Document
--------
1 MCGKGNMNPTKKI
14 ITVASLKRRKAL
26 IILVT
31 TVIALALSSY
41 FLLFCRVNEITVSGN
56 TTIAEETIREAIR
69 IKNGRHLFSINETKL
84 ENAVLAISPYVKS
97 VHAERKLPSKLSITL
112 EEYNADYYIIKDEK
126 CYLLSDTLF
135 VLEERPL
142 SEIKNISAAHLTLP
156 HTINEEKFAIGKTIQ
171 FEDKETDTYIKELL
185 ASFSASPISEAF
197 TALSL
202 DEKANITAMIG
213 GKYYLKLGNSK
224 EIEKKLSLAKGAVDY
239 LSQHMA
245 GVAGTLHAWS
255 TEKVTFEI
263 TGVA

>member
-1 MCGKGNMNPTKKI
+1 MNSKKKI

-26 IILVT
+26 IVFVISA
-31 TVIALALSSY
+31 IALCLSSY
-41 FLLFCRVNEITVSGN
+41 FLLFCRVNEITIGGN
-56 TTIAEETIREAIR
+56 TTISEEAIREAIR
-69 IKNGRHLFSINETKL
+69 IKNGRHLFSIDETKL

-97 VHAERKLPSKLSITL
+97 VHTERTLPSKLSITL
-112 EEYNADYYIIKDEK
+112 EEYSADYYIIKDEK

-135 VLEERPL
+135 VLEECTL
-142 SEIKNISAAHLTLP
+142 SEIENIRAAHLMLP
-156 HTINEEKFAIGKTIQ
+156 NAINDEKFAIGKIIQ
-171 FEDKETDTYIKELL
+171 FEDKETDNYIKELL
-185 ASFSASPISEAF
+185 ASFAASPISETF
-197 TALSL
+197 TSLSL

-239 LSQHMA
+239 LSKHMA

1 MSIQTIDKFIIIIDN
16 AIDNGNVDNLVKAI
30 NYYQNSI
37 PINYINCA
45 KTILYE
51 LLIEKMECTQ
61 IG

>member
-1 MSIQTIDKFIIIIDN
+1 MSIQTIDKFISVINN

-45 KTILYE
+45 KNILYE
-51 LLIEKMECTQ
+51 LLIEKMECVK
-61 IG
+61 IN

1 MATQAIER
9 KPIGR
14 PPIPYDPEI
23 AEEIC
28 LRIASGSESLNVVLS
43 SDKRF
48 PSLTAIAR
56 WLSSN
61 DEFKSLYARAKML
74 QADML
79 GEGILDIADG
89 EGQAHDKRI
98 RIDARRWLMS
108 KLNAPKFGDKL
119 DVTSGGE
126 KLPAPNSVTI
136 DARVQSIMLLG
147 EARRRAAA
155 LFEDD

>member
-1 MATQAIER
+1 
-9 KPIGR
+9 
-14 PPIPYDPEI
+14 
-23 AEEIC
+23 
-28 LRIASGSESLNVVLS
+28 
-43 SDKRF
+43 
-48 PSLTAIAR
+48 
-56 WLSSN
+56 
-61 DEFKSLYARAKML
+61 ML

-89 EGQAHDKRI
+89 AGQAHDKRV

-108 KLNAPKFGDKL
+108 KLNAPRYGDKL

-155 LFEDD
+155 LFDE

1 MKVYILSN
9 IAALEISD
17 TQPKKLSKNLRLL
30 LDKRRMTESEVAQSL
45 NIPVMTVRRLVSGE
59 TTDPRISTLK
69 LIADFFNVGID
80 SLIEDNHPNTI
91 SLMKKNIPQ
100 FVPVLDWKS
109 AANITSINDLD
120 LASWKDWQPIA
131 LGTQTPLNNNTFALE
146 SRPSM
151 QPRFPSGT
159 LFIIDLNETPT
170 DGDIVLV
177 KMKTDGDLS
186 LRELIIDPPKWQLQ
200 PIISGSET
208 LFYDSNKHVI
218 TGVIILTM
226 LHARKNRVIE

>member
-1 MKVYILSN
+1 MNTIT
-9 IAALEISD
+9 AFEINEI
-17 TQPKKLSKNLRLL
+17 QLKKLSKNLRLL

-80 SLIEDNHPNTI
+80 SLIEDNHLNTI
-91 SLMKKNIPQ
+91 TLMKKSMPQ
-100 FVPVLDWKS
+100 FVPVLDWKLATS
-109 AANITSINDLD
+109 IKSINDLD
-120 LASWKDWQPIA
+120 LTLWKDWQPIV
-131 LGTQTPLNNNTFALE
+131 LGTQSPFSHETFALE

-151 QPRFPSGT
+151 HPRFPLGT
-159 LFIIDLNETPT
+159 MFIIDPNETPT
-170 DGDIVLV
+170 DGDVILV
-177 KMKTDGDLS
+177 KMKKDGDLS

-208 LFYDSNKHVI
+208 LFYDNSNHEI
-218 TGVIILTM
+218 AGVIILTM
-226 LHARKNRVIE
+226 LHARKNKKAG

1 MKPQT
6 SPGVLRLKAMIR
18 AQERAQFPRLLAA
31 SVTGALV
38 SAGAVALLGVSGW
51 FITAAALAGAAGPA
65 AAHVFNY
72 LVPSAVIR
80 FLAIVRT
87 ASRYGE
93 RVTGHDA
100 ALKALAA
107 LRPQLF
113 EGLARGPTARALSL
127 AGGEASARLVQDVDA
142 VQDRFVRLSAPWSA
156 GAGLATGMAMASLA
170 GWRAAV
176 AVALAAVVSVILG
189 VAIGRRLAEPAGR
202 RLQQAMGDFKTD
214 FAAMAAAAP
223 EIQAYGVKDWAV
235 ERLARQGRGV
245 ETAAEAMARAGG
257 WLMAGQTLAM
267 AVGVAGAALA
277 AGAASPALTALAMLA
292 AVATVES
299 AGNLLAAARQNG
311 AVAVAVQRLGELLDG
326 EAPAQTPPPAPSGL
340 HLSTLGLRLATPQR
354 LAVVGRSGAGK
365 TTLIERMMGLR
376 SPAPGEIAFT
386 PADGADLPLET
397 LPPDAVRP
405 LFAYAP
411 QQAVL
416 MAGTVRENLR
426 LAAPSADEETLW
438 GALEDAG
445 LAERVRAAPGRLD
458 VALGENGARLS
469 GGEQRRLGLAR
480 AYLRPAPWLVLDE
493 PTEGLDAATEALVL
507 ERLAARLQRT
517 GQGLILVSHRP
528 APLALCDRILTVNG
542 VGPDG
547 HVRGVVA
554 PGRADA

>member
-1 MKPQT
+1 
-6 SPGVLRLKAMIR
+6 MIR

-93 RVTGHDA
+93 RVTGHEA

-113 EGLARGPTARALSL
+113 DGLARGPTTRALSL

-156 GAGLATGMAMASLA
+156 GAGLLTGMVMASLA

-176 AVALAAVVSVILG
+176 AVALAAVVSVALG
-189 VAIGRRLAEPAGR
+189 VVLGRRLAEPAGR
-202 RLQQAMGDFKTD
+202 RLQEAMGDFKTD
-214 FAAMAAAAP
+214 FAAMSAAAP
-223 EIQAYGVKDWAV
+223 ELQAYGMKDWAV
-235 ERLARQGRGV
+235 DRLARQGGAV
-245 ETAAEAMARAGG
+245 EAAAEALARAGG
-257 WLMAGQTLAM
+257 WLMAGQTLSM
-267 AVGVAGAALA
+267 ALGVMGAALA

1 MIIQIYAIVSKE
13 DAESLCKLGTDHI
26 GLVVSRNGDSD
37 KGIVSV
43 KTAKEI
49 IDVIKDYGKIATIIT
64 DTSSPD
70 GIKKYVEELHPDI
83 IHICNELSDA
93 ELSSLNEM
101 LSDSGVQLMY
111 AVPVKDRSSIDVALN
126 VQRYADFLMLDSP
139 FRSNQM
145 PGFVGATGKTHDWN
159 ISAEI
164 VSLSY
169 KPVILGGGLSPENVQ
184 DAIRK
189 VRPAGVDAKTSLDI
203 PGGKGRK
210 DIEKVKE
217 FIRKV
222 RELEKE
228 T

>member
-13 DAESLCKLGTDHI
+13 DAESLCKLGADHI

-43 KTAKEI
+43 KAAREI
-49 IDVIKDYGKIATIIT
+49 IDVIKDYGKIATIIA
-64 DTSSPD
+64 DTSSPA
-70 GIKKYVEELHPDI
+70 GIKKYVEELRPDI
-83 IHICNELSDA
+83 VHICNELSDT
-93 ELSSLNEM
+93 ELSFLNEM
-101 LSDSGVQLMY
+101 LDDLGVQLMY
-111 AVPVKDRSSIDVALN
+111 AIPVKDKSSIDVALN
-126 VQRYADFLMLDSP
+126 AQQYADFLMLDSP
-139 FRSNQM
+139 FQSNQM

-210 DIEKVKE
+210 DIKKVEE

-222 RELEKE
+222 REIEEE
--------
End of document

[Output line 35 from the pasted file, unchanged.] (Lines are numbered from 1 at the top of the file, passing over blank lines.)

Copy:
+56 TTISEEAIREAIR